Why not apply them more generally, to finance any Enterprise that has strong enough customer support from within a stable enough competitive context to generate stable, steady cash flows, at least sufficient to repay principal to investors, with additional opportunity for earning incremental returns as well?

There is reason to believe Investors will respond to such an innovation.  It can be found in the themes of Investor Activism, Socially Responsible Investing and Impact Investing that are current today within the Institutional Investment community.

Investor Activism is a return to the original theory of the investor as stockholder.  In the strictest legal sense, a corporation is owned by its stockholders, and the values and practices of the corporation are established and enforced by those stockholders.  The stockholders elect a Board of Directors, who then appoint Officers who, in theory, are supposed to execute the decisions of the Board, taken as an expression of the will of the stockholders.

When, however, Investors are really stock traders (not holders), this structure loses its integrity.  The market in which stocks are traded is really the holder of the shares, defining the values of the corporation, and the market really only values one thing: transaction volume.  That's how the market earns the commissions and profits that it exists to earn.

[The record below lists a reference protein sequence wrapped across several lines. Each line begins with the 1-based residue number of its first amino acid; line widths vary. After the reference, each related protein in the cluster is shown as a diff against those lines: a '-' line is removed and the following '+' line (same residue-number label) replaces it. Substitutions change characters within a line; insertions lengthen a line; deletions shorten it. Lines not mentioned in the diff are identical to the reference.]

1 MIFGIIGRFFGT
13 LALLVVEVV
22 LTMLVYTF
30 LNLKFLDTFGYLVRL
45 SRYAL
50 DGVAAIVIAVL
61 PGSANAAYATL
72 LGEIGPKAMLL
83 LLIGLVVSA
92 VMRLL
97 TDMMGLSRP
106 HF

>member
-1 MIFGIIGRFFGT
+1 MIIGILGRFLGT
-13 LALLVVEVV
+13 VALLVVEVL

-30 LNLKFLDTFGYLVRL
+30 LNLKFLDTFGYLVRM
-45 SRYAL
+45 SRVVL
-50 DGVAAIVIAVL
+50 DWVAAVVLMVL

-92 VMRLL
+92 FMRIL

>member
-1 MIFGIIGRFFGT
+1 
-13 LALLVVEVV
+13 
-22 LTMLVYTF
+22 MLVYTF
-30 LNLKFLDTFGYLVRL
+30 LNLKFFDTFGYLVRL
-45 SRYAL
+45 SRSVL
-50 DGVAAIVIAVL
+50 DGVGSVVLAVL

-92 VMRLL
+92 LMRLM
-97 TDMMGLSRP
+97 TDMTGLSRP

Socially Responsible Investing is an effort being made by many very large institutional stock traders to act like true stock holders, and demand that the corporation share their values - or at least not make market-driven choices that are too much at odds with the Greater Good, as articulated by these large investors.

Impact Investing pushes the envelope one step further, and attempts to align the programmatic and financial objectives of the institutional investors, by seeking to make investments that pay returns but are also aligned with the underlying beliefs and values of the investor.

Unfortunately, the impact of all this, to date, has been small.  What sounds good, in theory, is proving difficult to realize in practice.

The problem is the wall.  As long as investors, institutional or otherwise, are required by the available mechanisms of finance and investing to adopt Gain on Sale as their strategy for realizing investment returns, it is the motivations of the next new buyer that will shape the values that drive decisions being made within the Enterprise, not the values of the current holders.

If we are going to change the way Enterprise values get set, and decisions get made, we are going to have to change the way investment returns get realized.  Not just on the margin, with those few special businesses that also align with the public good, but right at the center, at the very core of our economy, with those businesses that meet all the different needs and wants of the community, at the scales required to be both effective and efficient within the competitive context as it applies.

We are going to have to re-write the Investment Compact.